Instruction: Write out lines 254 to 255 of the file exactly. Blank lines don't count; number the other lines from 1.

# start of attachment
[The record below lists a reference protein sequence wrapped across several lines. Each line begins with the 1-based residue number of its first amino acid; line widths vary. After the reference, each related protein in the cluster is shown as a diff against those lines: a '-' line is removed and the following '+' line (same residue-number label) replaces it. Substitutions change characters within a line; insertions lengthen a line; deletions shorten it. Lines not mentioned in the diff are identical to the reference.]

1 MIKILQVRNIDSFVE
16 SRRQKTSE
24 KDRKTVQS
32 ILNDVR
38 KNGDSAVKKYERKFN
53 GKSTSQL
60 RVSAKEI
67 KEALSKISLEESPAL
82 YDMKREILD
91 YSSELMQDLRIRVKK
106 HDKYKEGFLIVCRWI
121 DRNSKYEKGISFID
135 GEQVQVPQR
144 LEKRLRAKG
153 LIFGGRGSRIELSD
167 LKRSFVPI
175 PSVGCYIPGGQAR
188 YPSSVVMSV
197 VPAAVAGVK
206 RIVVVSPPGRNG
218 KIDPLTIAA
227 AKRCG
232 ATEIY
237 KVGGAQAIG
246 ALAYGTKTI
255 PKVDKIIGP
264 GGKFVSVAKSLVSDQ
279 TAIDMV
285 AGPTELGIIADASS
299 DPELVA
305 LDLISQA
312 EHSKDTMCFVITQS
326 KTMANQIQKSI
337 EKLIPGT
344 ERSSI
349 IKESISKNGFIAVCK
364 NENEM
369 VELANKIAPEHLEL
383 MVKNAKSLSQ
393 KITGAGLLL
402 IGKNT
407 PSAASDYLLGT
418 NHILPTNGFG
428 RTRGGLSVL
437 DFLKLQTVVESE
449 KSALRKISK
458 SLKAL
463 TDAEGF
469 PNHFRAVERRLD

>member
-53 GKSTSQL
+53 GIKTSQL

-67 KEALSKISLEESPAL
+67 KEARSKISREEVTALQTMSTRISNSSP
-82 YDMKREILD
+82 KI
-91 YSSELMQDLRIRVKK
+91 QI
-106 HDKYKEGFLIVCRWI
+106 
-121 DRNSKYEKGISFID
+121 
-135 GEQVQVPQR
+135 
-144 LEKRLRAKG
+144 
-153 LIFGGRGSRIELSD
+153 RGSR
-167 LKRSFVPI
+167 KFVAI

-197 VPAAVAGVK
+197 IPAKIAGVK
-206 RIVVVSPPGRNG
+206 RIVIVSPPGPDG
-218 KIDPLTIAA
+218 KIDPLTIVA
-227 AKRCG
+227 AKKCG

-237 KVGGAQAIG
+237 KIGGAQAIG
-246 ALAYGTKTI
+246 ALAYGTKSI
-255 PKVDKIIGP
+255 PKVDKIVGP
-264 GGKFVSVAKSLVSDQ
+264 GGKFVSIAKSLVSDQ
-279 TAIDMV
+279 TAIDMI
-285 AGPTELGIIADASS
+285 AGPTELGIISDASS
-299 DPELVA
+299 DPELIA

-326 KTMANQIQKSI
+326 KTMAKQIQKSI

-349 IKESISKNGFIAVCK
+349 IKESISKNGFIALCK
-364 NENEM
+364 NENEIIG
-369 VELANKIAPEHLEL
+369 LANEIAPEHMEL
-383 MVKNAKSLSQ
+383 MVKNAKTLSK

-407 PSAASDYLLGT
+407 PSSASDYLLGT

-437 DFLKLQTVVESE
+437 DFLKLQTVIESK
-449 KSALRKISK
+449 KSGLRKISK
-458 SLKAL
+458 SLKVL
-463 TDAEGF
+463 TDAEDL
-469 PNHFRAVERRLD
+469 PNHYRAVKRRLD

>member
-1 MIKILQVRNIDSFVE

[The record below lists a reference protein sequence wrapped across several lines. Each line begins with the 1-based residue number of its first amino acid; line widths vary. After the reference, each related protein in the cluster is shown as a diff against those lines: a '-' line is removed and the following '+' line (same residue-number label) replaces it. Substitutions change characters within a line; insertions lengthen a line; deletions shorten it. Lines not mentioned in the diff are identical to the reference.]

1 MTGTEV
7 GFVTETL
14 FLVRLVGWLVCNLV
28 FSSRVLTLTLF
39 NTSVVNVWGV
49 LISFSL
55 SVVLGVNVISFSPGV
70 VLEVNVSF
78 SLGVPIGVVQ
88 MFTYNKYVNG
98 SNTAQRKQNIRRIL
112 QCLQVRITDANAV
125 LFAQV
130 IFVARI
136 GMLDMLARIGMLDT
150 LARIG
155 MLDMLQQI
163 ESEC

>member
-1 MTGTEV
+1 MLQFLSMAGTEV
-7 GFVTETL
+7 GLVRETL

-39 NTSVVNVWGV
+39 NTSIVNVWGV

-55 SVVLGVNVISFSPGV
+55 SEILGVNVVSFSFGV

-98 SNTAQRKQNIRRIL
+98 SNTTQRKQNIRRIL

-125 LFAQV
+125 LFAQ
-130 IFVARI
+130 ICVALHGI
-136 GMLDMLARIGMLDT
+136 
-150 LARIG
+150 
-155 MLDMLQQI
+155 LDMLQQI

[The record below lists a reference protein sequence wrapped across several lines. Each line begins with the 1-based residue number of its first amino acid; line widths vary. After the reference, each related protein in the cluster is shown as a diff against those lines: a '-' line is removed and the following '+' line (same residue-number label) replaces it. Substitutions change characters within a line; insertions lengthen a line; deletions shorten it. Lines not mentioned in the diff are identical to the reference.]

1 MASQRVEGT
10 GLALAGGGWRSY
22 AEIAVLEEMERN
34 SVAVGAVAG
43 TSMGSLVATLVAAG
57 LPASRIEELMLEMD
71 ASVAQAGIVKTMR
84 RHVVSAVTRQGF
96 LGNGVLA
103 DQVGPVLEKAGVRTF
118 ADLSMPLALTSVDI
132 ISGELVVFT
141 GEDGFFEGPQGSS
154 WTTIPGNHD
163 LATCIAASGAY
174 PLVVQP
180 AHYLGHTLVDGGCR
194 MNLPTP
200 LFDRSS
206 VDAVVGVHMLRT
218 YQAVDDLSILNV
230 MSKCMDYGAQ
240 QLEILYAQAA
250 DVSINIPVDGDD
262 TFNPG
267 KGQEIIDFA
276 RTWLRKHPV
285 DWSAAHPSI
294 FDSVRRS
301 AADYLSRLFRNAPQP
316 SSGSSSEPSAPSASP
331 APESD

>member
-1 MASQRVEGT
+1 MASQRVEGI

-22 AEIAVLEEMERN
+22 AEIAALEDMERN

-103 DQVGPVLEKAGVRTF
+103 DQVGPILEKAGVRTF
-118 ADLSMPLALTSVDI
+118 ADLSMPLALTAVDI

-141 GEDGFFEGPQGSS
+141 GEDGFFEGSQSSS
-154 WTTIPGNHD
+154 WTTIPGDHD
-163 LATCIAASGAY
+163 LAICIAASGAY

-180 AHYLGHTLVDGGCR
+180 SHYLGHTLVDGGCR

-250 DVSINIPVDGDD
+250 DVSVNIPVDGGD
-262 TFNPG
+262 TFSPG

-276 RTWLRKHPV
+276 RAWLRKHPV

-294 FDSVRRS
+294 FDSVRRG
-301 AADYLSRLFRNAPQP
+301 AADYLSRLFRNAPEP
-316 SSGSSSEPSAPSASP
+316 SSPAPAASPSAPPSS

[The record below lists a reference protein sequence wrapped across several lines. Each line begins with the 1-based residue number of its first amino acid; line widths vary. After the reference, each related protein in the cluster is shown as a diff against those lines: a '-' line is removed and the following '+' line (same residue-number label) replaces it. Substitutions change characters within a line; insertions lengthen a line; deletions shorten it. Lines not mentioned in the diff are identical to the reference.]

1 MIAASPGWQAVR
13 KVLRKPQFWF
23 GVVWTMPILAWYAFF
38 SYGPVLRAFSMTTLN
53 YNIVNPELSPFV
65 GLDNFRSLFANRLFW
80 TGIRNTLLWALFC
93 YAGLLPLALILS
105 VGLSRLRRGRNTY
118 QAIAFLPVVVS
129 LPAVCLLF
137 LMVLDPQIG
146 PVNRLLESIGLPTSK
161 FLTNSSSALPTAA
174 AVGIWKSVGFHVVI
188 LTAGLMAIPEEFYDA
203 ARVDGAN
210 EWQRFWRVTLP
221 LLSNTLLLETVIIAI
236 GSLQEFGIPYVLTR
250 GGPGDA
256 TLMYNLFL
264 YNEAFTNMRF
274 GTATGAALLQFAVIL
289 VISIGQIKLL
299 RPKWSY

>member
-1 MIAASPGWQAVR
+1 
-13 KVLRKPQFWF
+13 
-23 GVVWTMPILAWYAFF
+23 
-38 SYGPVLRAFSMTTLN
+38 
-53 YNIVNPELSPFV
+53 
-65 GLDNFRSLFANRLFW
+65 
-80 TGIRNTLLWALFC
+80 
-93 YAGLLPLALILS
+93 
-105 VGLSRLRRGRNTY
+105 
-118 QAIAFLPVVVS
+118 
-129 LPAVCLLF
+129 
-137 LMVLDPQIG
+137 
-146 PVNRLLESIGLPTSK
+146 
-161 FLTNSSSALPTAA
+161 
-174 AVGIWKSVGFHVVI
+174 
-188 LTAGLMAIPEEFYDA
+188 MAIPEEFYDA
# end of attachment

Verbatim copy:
-38 SYGPVLRAFSMTTLN
+38 